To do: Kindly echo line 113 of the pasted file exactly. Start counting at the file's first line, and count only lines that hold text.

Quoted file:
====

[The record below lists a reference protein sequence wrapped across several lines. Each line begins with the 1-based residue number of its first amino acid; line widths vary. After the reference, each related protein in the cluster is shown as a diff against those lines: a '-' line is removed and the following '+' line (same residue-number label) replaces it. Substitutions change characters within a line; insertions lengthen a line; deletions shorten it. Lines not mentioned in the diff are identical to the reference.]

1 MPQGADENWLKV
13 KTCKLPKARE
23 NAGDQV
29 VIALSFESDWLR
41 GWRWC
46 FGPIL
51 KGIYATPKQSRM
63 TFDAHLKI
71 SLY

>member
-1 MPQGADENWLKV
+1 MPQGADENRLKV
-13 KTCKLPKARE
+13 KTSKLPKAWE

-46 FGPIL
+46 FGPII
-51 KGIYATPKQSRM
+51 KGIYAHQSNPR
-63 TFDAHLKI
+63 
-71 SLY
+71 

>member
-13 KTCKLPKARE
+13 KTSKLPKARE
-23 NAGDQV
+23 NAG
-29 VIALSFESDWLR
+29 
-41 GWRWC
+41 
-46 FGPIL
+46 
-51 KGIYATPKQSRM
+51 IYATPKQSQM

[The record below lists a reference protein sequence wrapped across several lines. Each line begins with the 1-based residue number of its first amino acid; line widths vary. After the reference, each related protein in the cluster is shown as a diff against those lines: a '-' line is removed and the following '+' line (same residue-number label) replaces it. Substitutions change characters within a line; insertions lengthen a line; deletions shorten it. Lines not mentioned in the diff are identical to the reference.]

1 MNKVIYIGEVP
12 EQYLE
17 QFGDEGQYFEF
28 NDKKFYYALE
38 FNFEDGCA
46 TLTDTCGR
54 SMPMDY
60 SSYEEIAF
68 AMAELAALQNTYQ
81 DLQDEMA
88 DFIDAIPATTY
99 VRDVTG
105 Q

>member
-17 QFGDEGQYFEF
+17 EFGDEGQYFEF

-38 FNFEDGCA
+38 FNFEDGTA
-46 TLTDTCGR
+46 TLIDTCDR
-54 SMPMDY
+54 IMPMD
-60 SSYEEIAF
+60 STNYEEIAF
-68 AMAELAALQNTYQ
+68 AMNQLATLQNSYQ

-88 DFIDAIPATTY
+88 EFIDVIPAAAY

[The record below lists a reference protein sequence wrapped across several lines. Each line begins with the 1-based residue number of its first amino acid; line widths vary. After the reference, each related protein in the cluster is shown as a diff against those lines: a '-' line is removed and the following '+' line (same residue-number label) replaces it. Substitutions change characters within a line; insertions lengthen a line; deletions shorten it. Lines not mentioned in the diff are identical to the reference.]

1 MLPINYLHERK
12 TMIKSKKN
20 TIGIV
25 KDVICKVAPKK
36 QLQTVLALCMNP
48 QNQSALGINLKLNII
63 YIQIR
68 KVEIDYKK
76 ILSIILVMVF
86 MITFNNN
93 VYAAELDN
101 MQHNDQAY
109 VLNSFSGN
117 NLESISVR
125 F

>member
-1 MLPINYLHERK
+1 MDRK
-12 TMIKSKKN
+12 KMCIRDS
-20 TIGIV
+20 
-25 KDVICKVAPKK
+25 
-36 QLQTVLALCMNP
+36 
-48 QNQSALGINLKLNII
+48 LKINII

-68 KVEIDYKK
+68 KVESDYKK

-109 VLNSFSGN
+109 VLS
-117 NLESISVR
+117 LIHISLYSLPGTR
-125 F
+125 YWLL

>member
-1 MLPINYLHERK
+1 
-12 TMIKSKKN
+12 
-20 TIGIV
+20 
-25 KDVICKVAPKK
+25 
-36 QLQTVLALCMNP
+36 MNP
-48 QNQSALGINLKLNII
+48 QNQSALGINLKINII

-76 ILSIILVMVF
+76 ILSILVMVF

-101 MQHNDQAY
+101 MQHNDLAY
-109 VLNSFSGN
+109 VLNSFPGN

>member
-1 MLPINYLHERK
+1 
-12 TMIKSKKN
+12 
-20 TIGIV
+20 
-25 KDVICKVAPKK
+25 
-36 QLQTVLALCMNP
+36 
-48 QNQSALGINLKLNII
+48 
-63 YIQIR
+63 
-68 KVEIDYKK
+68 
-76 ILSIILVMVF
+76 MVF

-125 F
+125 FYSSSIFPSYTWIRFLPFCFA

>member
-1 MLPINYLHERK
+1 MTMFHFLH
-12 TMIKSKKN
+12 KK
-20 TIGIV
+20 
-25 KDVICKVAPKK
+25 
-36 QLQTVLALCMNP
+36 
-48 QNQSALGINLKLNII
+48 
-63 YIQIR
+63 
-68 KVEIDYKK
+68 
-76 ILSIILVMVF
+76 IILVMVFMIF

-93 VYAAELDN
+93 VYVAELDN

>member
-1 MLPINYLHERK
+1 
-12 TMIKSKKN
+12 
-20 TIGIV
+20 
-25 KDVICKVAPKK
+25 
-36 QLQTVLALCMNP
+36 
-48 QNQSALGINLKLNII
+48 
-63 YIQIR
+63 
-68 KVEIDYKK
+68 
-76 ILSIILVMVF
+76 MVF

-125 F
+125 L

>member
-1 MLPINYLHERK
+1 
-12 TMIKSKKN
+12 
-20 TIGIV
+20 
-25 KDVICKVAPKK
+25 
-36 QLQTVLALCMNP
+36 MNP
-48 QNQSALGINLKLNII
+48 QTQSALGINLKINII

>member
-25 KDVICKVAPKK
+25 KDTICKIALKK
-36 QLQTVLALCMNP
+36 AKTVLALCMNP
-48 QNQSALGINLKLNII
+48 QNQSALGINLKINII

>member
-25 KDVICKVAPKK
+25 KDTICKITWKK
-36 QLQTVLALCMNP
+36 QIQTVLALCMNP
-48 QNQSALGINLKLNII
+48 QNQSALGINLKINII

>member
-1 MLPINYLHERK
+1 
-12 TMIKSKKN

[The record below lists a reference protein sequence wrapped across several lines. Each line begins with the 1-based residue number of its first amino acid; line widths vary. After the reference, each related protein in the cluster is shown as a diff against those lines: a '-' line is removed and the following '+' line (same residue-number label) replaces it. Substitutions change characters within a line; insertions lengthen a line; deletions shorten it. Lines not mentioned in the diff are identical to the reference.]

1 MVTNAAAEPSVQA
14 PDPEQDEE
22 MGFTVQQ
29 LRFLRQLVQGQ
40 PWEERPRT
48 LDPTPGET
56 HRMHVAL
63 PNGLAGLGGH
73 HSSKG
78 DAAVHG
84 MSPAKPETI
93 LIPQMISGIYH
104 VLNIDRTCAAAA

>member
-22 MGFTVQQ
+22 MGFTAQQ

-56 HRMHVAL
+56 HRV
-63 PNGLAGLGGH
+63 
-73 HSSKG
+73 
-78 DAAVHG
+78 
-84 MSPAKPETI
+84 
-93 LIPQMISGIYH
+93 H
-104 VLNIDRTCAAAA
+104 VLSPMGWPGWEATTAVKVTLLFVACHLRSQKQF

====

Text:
+36 MNP